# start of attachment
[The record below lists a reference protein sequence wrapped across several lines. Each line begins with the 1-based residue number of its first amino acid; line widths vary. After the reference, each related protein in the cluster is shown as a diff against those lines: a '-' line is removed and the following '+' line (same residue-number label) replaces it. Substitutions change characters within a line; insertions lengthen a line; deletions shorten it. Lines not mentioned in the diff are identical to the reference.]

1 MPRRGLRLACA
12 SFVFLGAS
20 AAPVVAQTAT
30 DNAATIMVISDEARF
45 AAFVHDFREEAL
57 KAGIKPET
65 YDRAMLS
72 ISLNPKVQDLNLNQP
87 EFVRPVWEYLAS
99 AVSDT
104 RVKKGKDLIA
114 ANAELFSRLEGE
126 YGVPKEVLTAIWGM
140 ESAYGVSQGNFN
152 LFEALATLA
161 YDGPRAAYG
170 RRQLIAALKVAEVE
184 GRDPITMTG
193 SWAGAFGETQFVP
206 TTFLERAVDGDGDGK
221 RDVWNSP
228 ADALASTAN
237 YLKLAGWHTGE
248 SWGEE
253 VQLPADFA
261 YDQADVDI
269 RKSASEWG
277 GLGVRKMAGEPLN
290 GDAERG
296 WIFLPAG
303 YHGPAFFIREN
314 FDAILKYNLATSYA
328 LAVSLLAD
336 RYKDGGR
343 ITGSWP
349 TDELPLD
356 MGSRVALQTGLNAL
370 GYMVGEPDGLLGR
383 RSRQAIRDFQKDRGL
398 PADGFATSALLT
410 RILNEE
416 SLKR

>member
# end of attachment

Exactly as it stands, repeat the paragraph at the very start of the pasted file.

[The record below lists a reference protein sequence wrapped across several lines. Each line begins with the 1-based residue number of its first amino acid; line widths vary. After the reference, each related protein in the cluster is shown as a diff against those lines: a '-' line is removed and the following '+' line (same residue-number label) replaces it. Substitutions change characters within a line; insertions lengthen a line; deletions shorten it. Lines not mentioned in the diff are identical to the reference.]